Underwater cultural heritage sites are fascinating for both researchers and the general public. Some of these spots are not easily accessible, but thanks to the advancements in technology it is now possible to explore these magnificent sites without getting wet. We’ve compiled some of the most interesting virtual underwater museums so you can discover historical wrecks from behind the screen.
Virtual Open-Air Museum of Wrecks in the Gulf of Gdańsk
If you live outside of Europe, there’s no need to travel to the old continent to dive into the depths of the Baltic Sea. Archaeologists at the National Maritime Museum in Gdańsk have brought the wrecks at the bottom of the Gulf to the virtual world.
The Virtual Museum of Wrecks in the Gulf of Gdańsk is a branch of the National Maritime Museum (NMM) in Gdańsk and allows visitors to take a virtual tour of the seabed to see wrecks of historical importance such as the Solen – a Swedish battleship that sank in 1627 during the Battle of Oliwa – and De Jonge Seerp – a Frisian „kuff” that sank in 1791.
This virtual museum displays 3D photogrammetric models of wrecks accompanied by their descriptions. The models reproduce the actual appearance of the wrecks lying on the bottom of the Gulf of Gdańsk, which proved to be a difficult task for underwater archaeologists given the harsh conditions prevailing in the Baltic Sea.
Virtual Underwater Museum of Malta
Opened in 2020, Malta’s Virtual Underwater Museum offers people a way to access the underwater wreck sites of the country from the comfort of their homes. The platform features ten dive sites, including the 7th-century-BC Phoenician shipwreck, the popular HMS Maori Tribal-class destroyer, the B-24 Liberator American heavy bomber, and the HMS Stubborn S-class submarine.
Many of the wrecks lie very deep and are otherwise accessible only to technical divers. Fortunately, Virtual Reality video, 3D models, and photography can and have been used to provide users with an immersive underwater experience. You can also learn about the history of the ships or aircraft and glance through historical images and sketches that show how the wrecks used to look like.
The Thistlegorm Project
This ongoing underwater archaeological survey project aims to raise awareness of the cultural heritage that lies beneath the surface of the Red Sea. It is a collaboration between the University of Nottingham, Ain Shams University, and Alexandria University and is part of the Presence in the Past project.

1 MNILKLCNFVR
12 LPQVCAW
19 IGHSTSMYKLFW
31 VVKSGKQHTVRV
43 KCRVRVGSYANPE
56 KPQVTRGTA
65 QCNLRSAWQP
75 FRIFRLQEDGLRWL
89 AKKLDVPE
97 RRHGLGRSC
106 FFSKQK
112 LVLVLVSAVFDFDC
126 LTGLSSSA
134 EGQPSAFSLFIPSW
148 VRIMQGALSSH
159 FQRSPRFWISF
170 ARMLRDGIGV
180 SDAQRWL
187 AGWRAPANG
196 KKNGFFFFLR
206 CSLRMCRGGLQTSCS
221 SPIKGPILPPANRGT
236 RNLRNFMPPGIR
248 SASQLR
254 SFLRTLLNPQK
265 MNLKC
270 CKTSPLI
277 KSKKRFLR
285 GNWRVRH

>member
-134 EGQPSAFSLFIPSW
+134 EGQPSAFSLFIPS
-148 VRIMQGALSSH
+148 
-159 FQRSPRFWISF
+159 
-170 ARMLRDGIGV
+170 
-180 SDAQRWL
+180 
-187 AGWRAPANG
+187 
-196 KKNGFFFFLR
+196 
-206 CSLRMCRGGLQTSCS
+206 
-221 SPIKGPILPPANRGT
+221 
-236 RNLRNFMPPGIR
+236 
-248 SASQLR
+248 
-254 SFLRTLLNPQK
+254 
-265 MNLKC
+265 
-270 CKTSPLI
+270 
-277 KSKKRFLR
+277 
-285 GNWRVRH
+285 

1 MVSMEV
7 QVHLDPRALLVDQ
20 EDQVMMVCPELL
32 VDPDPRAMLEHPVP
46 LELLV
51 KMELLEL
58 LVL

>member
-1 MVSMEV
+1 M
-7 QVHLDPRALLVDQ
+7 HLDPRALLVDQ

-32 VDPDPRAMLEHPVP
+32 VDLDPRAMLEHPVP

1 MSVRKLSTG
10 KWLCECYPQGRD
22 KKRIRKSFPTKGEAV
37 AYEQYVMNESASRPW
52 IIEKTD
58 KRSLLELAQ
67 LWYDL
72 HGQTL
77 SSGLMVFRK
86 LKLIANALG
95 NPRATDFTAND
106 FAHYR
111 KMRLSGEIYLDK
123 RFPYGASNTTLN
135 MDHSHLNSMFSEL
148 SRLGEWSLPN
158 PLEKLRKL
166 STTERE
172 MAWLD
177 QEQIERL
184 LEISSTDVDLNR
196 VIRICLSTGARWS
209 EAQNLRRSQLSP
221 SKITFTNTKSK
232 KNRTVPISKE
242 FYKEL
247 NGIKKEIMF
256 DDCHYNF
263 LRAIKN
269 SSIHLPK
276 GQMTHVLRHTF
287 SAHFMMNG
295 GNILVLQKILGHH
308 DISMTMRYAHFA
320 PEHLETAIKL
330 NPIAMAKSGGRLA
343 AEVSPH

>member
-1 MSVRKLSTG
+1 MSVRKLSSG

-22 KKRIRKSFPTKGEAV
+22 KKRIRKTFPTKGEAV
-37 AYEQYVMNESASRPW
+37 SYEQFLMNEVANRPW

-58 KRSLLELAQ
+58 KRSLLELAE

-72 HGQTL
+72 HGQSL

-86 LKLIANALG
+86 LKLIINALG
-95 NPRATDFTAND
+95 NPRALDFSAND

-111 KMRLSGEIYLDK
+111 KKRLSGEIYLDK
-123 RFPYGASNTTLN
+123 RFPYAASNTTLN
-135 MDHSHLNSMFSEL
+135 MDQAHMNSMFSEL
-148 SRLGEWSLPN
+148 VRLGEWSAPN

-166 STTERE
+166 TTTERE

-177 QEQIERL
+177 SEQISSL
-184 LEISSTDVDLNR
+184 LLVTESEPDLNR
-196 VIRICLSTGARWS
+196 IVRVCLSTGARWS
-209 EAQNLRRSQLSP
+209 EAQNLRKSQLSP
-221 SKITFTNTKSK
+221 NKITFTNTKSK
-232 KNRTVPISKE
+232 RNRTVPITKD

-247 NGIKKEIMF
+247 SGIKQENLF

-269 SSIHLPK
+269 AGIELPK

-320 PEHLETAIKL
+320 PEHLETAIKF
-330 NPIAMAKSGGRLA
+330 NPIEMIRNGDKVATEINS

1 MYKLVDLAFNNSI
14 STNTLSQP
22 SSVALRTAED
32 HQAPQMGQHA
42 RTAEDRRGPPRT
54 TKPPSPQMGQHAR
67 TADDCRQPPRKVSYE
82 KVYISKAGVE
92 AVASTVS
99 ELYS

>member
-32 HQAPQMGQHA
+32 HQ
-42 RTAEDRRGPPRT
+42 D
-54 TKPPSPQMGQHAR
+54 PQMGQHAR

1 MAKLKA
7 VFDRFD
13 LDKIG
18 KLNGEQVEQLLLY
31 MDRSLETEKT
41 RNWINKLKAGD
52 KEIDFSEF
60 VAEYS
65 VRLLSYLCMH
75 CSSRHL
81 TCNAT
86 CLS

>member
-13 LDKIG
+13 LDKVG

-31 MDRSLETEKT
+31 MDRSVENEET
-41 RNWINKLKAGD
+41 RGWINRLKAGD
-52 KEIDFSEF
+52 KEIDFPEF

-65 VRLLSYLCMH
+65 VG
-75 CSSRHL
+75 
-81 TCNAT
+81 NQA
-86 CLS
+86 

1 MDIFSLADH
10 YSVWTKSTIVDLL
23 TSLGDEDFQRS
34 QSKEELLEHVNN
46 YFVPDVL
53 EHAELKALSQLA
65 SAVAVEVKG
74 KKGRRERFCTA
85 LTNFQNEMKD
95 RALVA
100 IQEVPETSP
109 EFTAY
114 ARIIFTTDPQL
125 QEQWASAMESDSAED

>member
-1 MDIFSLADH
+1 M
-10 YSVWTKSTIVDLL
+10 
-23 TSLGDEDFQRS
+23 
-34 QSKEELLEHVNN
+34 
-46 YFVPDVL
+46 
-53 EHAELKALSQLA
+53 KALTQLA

The SS Thistlegorm was a British armed Merchant Navy ship that sank in October 1941 after receiving hits from two German Heinkel He 111 bombers. It was discovered in the early 1950s by renowned explorer Jacques Cousteau, who found the ship using information from local fishermen.
The wreck has since become highly popular among scuba divers, but this proves to be a problem as the number of boats that moor to the wreck are damaging the site. This project will enable any future changes to the structure to be monitored. The platform offers interactive 3D models of the wreck (including its inside rooms) and 360° videos for an immersive experience.
The Bermuda 100 Challenge is a massive project whose aim is to create a comprehensive digital atlas of the numerous wrecks surrounding the country of Bermuda. The nation is often considered the shipwreck capital of the world, and with such a rich history lying beneath the surface of the water, an initiative of this kind can also help educate the public on the importance of protecting these precious pieces of the past.
The website provides an archive of multimedia and other data documenting more than 30 shipwrecks and an aircraft wreck. On the page of each wreck, you can find information on the history of it and its current state as well as photos, interactive 3D models, and videos. The local divers, scientists, and archaeologists working on the project are hoping to document at least 100 ships and artifacts, so keep an eye on the project as more wrecks will be added in the future.
Scapa Flow Historic Wreck Site
Scapa Flow is a large expanse of water surrounded by the Orkney Isles, on the northeast coast of Scotland. This world-renowned location is home to a diversity of wrecks, many of which served in WWI and WWII. It is reported that about 3,000 divers visit Scapa Flow each year to explore these magnificent wrecks. But it’s also possible to see them from behind the screen.
The Scapa Flow Historic Wreck Site is a project that brings you information on the dozens of historical wrecks that rest on the bottom of the sea at Orkney. You can learn about the history of the wrecks, information on the diving conditions, and what you can find at the sites as well as interactive 3D models, photos, and videos.
Virtual Dive Trails of Protected Wreck Sites
An executive non-departmental public body of the British Government sponsored by the Department for Digital, Culture, Media and Sport, Historic England offers visitors the opportunity to take a virtual tour to discover numerous shipwrecks that have sunk in English waters. The virtual dive trails use advanced technologies such as multi-image photogrammetric recording and virtual reality so you can get clear 3D images of the sites.
Some of the wrecks you can tour virtually include the well-preserved HMT Arfon – an armed trawler from WWI, the HMS Colossus – a warship that sank in 1798, the famous London wreck – a former Navy ship that was accidentally blown up in 1665, and the Invincible – a revolutionary French warship that was wrecked in 1758.
Are there any wrecks on your bucket list you have yet to get up-close to?